A Natural gas vehicle or NGV is a alternative fuel vehicle that uses compressed natural gas (CNG) or, less commonly, liquefied natural gas (LNG) as a clean alternative to other automobile fuels. Worldwide, there are roughly 8 million NGVs as of 2008, with the largest number of NGVs in Argentina, Brazil, Iran, and Pakistan, with South America taking a global market share of 48%. The US has some 120,000, mostly buses. In OECD countries there are around 500,000 CNG vehicles, and they are popular in Germany and Italy.
NGV's can be refueled anywhere from existing natural gas lines. This makes home refuelling stations that tap into such lines possible. A company called FuelMaker has pioneered such a system known as "Phill", which they have developed in partnership with Honda.
Existing gasoline-powered vehicles may be converted to CNG. An increasing number of vehicles worldwide are being manufactured to run on CNG. GM do Brasil introduced the MultiPower engine in August 2004 which was capable of using CNG, alcohol and gasoline as fuel, and was used in the Chevrolet Astra, aimed at the taxi market. In 2006 the Brazilian subsidiary of FIAT introduced the Fiat Siena Tetra fuel, a four-fuel car developed under Magneti Marelli of Fiat Brazil. This automobile can run on 100% ethanol (Common ethanol fuel mixtures#E100), Common ethanol fuel mixtures#E20, E25 blend (Brazil's mandated gasoline blend), pure gasoline (not available in Brazil), and GNV.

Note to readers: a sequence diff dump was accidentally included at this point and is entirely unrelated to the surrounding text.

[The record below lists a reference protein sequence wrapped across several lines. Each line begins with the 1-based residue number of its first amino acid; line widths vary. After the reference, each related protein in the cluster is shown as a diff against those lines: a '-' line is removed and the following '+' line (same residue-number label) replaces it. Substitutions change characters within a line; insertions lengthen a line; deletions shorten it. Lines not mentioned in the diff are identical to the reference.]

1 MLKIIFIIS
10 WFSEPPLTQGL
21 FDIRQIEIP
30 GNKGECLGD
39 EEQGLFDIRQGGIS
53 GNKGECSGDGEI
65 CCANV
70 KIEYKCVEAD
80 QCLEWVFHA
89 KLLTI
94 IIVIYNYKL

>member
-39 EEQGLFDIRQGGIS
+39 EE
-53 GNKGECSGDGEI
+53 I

Although a localized problem, NGV refill stations can be scarce in some places, with taxi drivers waiting in long queues to refill. This has led to suggestions that taxis should have their own options for fueling at taxi ranks - a model being tested in Casablanca, Morocco. Here, taxi drivers 'belong' to a base station where they operate from and have priority fuel rights including an account card.
The primary component of natural gas is methane (CH4), the shortest and lightest hydrocarbon molecule. It may also contain heavier gaseous hydrocarbons such as ethane (C2H6), propane (C3H8) and butane (C4H10), as well as other gases, in varying amounts. Hydrogen sulfide (H2S) is a common contaminant, which must be removed prior to most uses.